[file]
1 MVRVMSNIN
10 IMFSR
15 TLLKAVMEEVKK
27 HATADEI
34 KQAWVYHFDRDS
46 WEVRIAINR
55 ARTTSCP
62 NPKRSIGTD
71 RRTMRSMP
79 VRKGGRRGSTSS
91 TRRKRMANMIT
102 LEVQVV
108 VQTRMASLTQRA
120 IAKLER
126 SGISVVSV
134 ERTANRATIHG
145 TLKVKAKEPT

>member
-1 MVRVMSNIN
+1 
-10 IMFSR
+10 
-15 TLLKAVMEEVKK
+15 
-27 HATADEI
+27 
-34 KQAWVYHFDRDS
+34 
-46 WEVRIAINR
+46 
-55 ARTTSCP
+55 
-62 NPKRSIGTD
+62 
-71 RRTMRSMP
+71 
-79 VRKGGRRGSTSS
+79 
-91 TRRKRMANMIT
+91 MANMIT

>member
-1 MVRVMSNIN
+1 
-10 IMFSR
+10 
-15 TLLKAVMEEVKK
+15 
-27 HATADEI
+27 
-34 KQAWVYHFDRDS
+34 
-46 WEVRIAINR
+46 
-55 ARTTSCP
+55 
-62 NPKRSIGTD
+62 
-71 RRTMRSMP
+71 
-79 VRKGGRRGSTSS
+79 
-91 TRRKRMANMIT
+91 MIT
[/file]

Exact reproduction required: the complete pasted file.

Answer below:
1 MVRVMSNIN
10 IMFSR
15 TLLKAVMEEVKK
27 HATADEI
34 KQAWVYHFDRDS
46 WEVRIAINR
55 ARTTSCP
62 NPKRSIGTD
71 RRTMRSMP
79 VRKGGRRGSTSS
91 TRRKRMANMIT
102 LEVQVV
108 VQTRMASLTQRA
120 IAKLER
126 SGISVVSV
134 ERTANRATIHG
145 TLKVKAKEPT

>member
-1 MVRVMSNIN
+1 
-10 IMFSR
+10 
-15 TLLKAVMEEVKK
+15 
-27 HATADEI
+27 
-34 KQAWVYHFDRDS
+34 
-46 WEVRIAINR
+46 
-55 ARTTSCP
+55 
-62 NPKRSIGTD
+62 
-71 RRTMRSMP
+71 
-79 VRKGGRRGSTSS
+79 
-91 TRRKRMANMIT
+91 MANMIT

>member
-1 MVRVMSNIN
+1 
-10 IMFSR
+10 
-15 TLLKAVMEEVKK
+15 
-27 HATADEI
+27 
-34 KQAWVYHFDRDS
+34 
-46 WEVRIAINR
+46 
-55 ARTTSCP
+55 
-62 NPKRSIGTD
+62 
-71 RRTMRSMP
+71 
-79 VRKGGRRGSTSS
+79 
-91 TRRKRMANMIT
+91 MIT